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The art of conversation | March 12

By 8 March, 2023No Comments
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p. Luis CASASUS | President of the Idente Missionaries

Rome, March 12, 2023 | Third Sunday of Lent

Exod 17:3-7; Rom 5:1-2.5-8; Jn 4:5-42.

The Gospel today offers us one of the most striking dialogues of Jesus, who never hesitate to remain silent or to engage in conversation, always choosing what was most appropriate for the person in front of him. In Jesus’ time, social convention would not allow Him and the Samaritan woman to speak, as it was not proper for men and women to converse alone. Additionally, this woman sought water in the hottest part of the day. In that culture, the women collected water in the early mornings and evenings when the temperature was cool, but here was a woman seeking to avoid the crowds. Jesus also transgressed another cultural line when He, as a Jew, spoke to a Samaritan. Precisely because of these adverse and difficult conditions, it is worth paying attention to the form and content of the dialogue that Christ develops.

Always, our conversation should begin with a token of interest, of appreciation for the person, a sign that we value his or her life, his or her activities, his or her ability to give us a glass of water or lend us any assistance. Jesus’ conversation with Nathanael (Jn 1:45-47) is an excellent example of how Christ demonstrates admiration for this sincere and somewhat tongue-tied young man. This genuine interest in the life of our neighbor, if it is truly born of a disinterested and authentic love, provokes an impression of surprise and opens the heart: How can you, a Jew, ask me, a Samaritan woman, for a drink?

We should not think that the art of conversation, for a disciple of Christ, refers only to a dialogue with someone who does not have faith. On most occasions, our conversation takes place among brothers and sisters, with people we know, perhaps from our family or religious community, but in that context many of us are not good imitators of Christ. 

In the first place, the difficulty lies in the fact that we have not made the slightest effort to choose, refine, select the subject of our conversation. This does not mean that we have to go prepared to give a lesson, discuss arguments or tell a story. In fact, we can talk about anything, but the first criterion should be to initiate a dialogue about something that is truly relevant to the person in front of us. There are those who never take the initiative in a conversation; the most frequent excuse is that it is due to shyness, or that it is not necessary to speak at that moment; this may sometimes be more or less true, but when this happens to us with a certain frequency, when we take refuge in silence, we undoubtedly reflect an indifference, a comfort, a lack of sensitivity that is demonstrated in not discovering at that instant an opportunity to nourish, confirm, or to unite with a brother or sister by means of words that interest them, that mean something in their life. When Jesus speaks to the Pharisees, or to the young rich man (Mk 10: 17-31) he makes references to the Law, something they esteemed, meditated on and knew well.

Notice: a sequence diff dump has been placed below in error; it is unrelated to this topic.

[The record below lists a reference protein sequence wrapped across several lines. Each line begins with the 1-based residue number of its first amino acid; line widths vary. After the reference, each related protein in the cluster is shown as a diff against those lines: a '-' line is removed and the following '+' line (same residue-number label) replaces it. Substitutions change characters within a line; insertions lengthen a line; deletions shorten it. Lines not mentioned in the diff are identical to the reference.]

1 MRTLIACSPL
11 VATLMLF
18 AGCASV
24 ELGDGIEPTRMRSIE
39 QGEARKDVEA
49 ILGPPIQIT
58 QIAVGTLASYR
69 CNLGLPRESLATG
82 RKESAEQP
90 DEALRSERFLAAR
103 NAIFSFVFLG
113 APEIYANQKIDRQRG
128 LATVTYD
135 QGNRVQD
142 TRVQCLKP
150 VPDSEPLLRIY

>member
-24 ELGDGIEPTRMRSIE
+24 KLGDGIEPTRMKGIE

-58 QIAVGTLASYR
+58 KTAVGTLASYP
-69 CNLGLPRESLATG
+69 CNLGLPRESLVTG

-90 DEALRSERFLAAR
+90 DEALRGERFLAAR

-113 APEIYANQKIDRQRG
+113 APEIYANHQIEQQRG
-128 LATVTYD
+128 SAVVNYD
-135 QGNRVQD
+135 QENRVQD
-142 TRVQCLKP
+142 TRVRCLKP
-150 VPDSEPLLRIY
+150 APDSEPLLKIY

Our mediocre listening to what our neighbor wants to express leads us to hastily dismiss from the conversation some topic that may seem to me – mistakenly – unimportant. I can’t help remembering how, when I was 21 years old, I used to talk to our Father and Founder about all kinds of topics that aroused my unbridled curiosity. But now I see that he never scorned my wild and presumptuous remarks about science, philosophy or spiritual life. I even remember how I dared to criticize the life of a saint (so much for my boldness) and our Father Founder, far from being astonished, patiently led me to contemplate the value of that saint’s example, his repentance and his sincere and exquisite conversion. I believe it was none other than St. Ignatius… who I hope has forgiven me.